(Bloomberg) — European natural gas futures rose, with traders focused on supplies from Russia and the continent’s imports of liquefied fuel.
The European Union on Monday said that companies can keep importing Russian gas without breaching sanctions, easing concerns that shipments from the bloc’s biggest provider might be cut amid a payment dispute.
But the market is grappling with the implications of the region’s increased reliance on LNG imports as buyers seek non-Russian supplies after the country’s invasion of Ukraine.
The “EU gas market infrastructure was not built for receiving such large LNG inflows, and regional stresses are already manifesting themselves through record dispersions on local gas benchmarks,” Biraj Borkhataria, associate director of European research at RBC Capital Markets, said in a note.
The UK is facing greater gas-storage limitations, stoking concerns that its LNG arrivals may be curbed in an effort to avoid over-stretching its infrastructure, which has buoyed National Balancing Point hub prices.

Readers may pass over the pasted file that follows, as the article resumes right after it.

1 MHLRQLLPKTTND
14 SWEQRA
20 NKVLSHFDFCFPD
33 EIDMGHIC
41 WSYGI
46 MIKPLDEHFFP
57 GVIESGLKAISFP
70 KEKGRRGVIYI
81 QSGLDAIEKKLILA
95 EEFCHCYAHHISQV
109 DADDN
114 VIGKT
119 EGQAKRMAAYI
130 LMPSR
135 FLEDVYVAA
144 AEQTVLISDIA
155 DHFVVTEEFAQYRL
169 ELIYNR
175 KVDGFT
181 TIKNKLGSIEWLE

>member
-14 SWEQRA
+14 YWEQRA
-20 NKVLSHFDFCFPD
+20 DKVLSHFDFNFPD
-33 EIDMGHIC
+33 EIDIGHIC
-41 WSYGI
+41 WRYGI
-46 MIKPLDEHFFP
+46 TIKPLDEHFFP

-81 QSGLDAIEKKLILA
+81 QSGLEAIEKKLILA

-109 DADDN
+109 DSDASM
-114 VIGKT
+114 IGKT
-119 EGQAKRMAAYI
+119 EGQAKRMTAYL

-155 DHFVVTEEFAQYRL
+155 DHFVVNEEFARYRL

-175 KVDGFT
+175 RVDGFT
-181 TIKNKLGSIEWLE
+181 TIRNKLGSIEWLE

The European Commission last week sent its revised guidelines to member states, noting that companies should make a clear statement that they consider their obligations fulfilled once they pay in euros or dollars, a spokesman said Monday. The announcement has helped to ease a weeks-long standoff between the bloc and Russia over energy supplies.
Gas injections at storage facilities across Europe are returning to near-normal levels, which has steadied prices somewhat.
“One of the reasons European storage has filled so quickly is that Asian LNG demand has been relatively weak in recent months,” RBC said in its note.
Still, natural gas shipments to Europe via Ukraine were set to remain curbed on Tuesday. Flows via the Nord Stream pipeline to Germany, the biggest link delivering Russian gas to the EU, were expected to remain stable, near full capacity.
Benchmark front-month futures rose as much as 5% to 97.50 euros per megawatt-hour after earlier dropping to the lowest level since April 19. The UK equivalent rose as much as 13% to 195 pence a therm.
©2022 Bloomberg L.P.
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